Understanding one’s own historic or ethnic background goes a long way in the understanding of one’s cultural heritage. For example, the coastal South Carolina towns of Beaufort and Blairsville have a rich maritime heritage. Many boats, especially wharfs and schooners, were built here during the colonial period. Many of these were used to haul supplies and build the small canals that connected North and South Carolina. Today, many of these structures are on display at museums and art galleries, but the history of their construction and use remains largely a mystery.

One of the most important legacies of maritime heritage is in the form of archeology. Marine archeology basically involves analyzing any archeological remains that have been found on the seaside or at coastal sites since the historical times. These can include shipwrecks, settlements, ritual artifacts and others. The importance of archeology can be seen today through the many marine archeology events and programs that are organized all over the world including the International Marine Archaeological Program (IMAP), hosted by the United Nations Educational, Scientific and Cultural Organization (Unesco).

Another important part of maritime heritage resources is in the form of a management plan. A management plan is a blueprint that outlines the conservation, protection, promotion and development of the distinctive marine heritage resources of the coastal area. A management plan can address a wide range of activities such as building structures, dredging and other relevant infrastructure and also identifies roles and responsibilities of all relevant parties. In addition, it lays down guidelines for legally binding agreements.

Since the early days, the seaside has been a significant part of human interaction and the evolution of civilizations. Sea-life archeology studies reveal evidence of human habitation on the aquatic surface of the coastal region since ancient times. There is a long history of human presence on the maritime heritage of the coastlines, going back to the Neolithic age. Another important archeological discovery is pottery with stylized body figures which were produced during the Old Stone Age. The oldest finds are around thirty thousand years old, hinting to the fact that human activity on the coasts was prominent even in the distant past.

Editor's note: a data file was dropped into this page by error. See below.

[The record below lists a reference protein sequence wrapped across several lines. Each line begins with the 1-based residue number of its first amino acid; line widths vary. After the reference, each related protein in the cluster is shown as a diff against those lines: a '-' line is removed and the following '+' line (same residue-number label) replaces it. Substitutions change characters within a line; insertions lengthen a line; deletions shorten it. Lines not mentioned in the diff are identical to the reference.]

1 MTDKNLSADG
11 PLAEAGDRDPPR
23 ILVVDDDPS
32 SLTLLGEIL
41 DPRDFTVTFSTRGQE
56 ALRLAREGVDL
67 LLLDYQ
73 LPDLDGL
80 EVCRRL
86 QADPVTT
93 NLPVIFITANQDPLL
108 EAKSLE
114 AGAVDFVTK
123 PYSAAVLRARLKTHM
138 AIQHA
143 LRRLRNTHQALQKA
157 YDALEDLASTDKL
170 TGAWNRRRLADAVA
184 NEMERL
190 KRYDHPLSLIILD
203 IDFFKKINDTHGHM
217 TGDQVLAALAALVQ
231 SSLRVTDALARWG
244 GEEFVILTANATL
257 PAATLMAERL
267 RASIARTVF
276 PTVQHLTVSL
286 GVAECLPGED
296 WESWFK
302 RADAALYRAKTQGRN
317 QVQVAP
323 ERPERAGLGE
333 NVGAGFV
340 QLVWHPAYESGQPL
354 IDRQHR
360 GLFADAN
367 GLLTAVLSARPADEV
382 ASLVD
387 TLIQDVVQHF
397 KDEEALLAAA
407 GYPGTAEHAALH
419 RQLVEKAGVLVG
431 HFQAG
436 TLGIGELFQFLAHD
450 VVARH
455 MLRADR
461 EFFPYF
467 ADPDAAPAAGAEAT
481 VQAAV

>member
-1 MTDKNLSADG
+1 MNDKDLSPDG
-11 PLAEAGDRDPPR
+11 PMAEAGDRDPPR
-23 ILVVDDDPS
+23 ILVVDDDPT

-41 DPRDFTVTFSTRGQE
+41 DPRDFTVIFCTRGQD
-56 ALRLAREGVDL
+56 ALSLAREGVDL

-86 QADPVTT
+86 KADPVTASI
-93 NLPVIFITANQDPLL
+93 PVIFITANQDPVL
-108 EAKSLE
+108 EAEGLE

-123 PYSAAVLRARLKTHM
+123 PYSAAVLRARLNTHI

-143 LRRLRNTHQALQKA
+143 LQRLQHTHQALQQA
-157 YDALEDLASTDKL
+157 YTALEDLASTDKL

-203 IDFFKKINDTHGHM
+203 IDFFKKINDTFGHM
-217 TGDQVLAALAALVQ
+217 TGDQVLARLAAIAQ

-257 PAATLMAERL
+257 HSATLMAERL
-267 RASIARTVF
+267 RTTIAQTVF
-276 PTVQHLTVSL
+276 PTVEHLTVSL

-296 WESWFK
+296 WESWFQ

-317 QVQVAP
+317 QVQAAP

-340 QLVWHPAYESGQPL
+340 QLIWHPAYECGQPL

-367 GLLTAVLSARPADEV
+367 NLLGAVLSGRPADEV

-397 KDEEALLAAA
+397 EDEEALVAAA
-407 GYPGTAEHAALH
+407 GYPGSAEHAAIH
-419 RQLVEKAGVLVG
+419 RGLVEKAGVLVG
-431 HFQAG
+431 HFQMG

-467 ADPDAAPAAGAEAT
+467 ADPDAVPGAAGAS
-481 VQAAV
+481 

One of the major challenges faced today is dealing with maritime heritage issues that involve protection and management. This is done by undertaking a feasibility study for an area of special significance. A feasibility study determines the needs and situations that could affect the use of a certain resource or area of the coastal zone. Crucial factors are studied in this stage including legal protection and management plans.

An important aspect of the protection and management of maritime heritage resources involves the identification, evaluation and protection against threats and risks. Identification covers all the processes involved to develop a comprehensive and long term management strategy for any given area or resource. The next step is evaluation, which refers to identifying what can be done to protect the heritage in question. In this process, historical information and statistical data are used to assess the condition of the resource or historic area. The third phase of the study deals with threats and risks, which include a description of what could happen if the resources and areas are affected.

Most maritime heritage organizations prefer not to make their own designation or decorations. Instead, they often rely on maritime organizations and associations which have made official designation or decorations. In many cases, they also prefer to make such official designation or decorations within their own organization, as it helps them to create a united effort and show consistency in the application of their policies and practices. Some associations with historic shipwrecks also prefer not to take on the issue of designations and destinations. It is believed that naming a location or marking a place without official designation does not support local communities in their efforts to preserve their heritage.

Designations and Determinations of Maritime Heritage As stated at the beginning of the article, different ways of approaching the issue are recommended. Identifying an entity to designate as the legal owner is one option; however, there are other considerations to consider including whether or not the entity actually has legal authority to control or manage the designated area or location. In addition, there are numerous arguments that involve the effect of a designation on the economic viability of the marina, which is directly related to the cost of incorporating, constructing and maintaining a marina. There are a number of potential solutions when it comes to marine heritage designation, and none of them should be dismissed as being unimportant or frivolous.


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Hello, my name’s Marvin Armstrong, maritime seaman and sailor by trade.

This blog, although it wasn't meant to be a blog, but rather the site about my maritime interest, has now expanded to be an expression of my own lifestyle itself where I cover my interests and discoveries.

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Maritime Heritage